In this map you can see how management was primarily placed on the teachers.  Because of the lack of project management involving the organization that initiated the project and other key team members,  the project was not  very successful.   More specifically, due to the inability to procure the computer and television time before the end of the school  year prohibited the culminating event from occurring.   Other difficulties involved  scheduling that did not account for the amount of time it took for the mail system to get letters back and forth to students.  In the next MindMap you will see how I reorganized the structure of the project.

MindMap 2

By using this type of organization, the project would result in a better understanding of what was needed  and indicates a better division of responsibilities that would allow for a more successful project.  Notice that scheduling  and training of teachers would be directly part of the sponsoring organization duty along with the arrangement of the broadcast time.  The project was also expanded to include the school administration to provide  funding an support for the project.

Finally, in order for any project to be successful you must have someone to take on the role of the Project manager.   A Project manager can see the whole picture,  has the ability to adjust schedules, and can assign tasks that might become necessary as a project progresses.  They can communicate with each team member to ensure that they are on task and able to provide deliverables on time, as well as, resolve any conflict or misunderstandings by a team member.   They can  control the project’s   financial end.  No project can be successful if it is not capable of having adequate funding to put it into action.  So in the overall picture, project management is critical to the success of a project and having one person as a Project manager is  a step in the right direction.


Garton, C, & McCulloch, E. (2004). Fundamentals of technology project management. Lewisville, TX: MC Press Online, LP.

Going Places without Leaving Home

It is very hard to find the time to learn about the natural environment through field oriented classes.   I see the use of the online instructional module as a way of gaining the same knowledge and practical experience as if you were in the field.   These self contained learning modules can take you to places that you may not have the time or money to physically visit yourself.   They can also provide you with the ability to practice a concept or skill and receive immediate personalized feedback on the results.  Furthermore,  it can also provide tailored instruction.   According to Clark and Mayer (2008), “e-Learning is the only technology-based delivery vehicle that can make ongoing dynamic adjustments to the instructional path based on learners’ responses.”   More importantly, it can allow you  to collaborate with individuals from around the world,  something that few conventional classrooms can provide. So, why are these instructional modules an effective method of teaching? In the next few paragraphs I am going to provide you with some reasons and show you some examples from an instructional module that I have created for learning about the Wetlands.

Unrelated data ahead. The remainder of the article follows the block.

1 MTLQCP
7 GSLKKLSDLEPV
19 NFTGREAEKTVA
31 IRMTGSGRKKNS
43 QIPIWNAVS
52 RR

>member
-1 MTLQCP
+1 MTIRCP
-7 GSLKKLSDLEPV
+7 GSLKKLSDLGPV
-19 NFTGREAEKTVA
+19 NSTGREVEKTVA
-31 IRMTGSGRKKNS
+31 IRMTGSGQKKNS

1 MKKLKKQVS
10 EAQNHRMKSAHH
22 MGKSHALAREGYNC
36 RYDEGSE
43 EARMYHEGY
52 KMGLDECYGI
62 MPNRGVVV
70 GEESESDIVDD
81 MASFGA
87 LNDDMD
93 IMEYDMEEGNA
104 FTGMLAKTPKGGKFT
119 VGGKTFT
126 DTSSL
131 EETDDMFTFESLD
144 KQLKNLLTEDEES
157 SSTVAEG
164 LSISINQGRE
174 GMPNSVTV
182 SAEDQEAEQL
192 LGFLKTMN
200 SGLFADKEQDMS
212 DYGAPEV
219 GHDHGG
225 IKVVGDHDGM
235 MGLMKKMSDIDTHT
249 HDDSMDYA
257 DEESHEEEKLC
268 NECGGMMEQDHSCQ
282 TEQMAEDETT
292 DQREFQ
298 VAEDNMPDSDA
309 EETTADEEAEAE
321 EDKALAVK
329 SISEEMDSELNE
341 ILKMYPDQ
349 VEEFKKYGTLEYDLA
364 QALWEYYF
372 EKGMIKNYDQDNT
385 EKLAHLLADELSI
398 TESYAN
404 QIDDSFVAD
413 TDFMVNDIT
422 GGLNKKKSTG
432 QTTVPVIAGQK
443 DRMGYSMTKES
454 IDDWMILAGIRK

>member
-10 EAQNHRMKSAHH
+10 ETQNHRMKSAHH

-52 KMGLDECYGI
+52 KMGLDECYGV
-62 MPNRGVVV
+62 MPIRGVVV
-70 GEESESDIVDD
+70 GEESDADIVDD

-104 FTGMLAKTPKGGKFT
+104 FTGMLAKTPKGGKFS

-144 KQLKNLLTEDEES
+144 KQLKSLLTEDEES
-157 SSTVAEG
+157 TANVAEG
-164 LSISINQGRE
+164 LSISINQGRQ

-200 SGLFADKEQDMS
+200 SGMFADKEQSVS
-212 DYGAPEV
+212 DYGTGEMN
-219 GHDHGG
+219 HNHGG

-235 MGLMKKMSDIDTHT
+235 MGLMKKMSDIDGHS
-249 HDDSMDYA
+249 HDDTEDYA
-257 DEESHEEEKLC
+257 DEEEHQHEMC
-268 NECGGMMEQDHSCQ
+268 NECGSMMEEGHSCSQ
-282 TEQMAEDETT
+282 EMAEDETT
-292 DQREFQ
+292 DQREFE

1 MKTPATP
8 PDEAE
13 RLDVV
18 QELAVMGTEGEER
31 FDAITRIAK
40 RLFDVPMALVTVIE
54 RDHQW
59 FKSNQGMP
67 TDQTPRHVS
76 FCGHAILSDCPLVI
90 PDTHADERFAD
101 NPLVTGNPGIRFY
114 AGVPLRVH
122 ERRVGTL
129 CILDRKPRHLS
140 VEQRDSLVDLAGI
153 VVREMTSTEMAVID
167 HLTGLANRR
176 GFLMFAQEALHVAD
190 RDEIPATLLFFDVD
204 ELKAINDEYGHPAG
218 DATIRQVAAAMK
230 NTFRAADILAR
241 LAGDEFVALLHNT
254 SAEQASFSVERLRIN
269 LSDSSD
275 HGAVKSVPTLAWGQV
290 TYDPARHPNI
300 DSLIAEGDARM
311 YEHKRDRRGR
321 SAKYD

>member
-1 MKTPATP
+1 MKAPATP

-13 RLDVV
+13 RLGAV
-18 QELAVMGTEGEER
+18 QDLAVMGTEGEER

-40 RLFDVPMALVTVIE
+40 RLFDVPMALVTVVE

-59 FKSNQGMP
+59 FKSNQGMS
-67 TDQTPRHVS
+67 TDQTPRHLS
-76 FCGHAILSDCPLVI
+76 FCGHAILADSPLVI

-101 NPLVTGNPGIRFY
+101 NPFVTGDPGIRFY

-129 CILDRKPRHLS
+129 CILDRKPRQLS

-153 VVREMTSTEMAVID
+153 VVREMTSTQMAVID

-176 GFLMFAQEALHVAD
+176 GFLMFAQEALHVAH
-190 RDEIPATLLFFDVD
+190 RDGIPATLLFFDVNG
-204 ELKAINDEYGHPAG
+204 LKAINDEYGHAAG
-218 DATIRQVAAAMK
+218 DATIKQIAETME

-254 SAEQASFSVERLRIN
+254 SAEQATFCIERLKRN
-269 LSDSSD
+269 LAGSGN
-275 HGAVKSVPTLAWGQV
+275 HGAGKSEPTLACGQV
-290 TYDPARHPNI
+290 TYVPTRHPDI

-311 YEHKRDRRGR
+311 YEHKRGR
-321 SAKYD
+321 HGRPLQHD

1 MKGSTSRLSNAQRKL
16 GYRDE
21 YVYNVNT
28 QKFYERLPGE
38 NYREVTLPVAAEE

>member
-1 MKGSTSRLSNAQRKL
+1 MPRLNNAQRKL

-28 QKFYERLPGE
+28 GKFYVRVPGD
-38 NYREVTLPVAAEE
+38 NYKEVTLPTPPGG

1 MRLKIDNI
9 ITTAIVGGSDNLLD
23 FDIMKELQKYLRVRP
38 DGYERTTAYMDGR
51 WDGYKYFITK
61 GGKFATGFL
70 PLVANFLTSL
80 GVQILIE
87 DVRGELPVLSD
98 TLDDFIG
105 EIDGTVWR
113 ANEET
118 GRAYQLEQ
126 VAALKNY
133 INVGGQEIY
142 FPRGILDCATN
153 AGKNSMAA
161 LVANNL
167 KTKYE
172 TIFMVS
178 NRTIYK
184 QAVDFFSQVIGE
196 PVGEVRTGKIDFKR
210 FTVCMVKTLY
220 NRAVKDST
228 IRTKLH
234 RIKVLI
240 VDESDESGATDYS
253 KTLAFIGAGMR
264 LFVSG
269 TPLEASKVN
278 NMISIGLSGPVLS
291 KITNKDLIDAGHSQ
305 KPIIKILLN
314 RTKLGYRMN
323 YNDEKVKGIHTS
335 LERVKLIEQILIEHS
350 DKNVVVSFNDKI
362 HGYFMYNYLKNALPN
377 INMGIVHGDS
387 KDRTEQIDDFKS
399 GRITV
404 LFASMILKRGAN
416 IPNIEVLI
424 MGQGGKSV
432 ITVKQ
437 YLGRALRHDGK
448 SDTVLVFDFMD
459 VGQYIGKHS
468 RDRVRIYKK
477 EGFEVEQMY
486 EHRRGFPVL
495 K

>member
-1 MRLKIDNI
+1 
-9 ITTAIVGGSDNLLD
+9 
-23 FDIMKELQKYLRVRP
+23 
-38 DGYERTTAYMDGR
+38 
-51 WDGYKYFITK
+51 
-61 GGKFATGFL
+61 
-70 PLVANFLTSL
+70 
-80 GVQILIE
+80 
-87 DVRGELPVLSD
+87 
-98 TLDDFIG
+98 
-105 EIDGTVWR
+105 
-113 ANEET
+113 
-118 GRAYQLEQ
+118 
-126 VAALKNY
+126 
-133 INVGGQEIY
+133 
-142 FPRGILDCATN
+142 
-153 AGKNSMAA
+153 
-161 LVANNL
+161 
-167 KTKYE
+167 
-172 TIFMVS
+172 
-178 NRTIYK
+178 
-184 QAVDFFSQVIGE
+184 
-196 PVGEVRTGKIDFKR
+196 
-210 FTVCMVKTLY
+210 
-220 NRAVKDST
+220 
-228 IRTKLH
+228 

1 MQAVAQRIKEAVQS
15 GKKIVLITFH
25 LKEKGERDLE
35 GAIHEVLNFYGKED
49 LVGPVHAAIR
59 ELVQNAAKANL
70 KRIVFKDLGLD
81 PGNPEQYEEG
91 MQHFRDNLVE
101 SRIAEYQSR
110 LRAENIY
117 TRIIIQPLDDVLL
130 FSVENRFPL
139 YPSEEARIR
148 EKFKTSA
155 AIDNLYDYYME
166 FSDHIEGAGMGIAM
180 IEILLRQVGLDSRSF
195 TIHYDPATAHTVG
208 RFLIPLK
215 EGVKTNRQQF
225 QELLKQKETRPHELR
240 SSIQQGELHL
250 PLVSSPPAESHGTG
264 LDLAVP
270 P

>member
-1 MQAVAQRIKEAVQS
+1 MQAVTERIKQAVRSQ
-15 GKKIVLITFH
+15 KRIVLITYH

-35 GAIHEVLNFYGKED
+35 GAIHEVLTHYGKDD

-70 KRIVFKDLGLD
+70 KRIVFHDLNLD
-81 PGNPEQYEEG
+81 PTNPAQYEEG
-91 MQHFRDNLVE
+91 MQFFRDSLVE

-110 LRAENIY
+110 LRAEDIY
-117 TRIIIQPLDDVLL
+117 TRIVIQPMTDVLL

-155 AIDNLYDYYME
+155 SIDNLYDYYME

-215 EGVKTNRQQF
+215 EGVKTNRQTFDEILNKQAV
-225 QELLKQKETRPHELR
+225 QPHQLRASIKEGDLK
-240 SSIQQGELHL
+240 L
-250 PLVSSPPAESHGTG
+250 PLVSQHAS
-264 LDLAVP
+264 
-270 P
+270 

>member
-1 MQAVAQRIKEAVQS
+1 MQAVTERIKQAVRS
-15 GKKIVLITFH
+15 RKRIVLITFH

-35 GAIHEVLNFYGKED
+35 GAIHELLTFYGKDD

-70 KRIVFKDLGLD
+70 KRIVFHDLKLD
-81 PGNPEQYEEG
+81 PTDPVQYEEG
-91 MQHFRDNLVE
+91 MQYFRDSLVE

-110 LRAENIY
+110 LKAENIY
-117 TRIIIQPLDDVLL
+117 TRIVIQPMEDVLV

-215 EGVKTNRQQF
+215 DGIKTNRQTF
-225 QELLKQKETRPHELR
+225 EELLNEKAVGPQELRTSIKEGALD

It was my intention through the development of this module to present the learner with some basic understanding of the different kinds, locations, importance,and structure of a wetland. The first consideration was how to present the material. I used the Segmenting Principle of breaking down the material into smaller pieces. In the contents of the module you can see where there are two main bodies of information, one on Wetland Characteristics and the other on Wetland Delineation. It has been shown that students that are presented with a lot of unfamiliar terms and concepts, need to have time to consolidate the information and that can lead to overload. They just do not have the cognitive space to process all the information. This can be circumvented by breaking the subject into smaller pieces.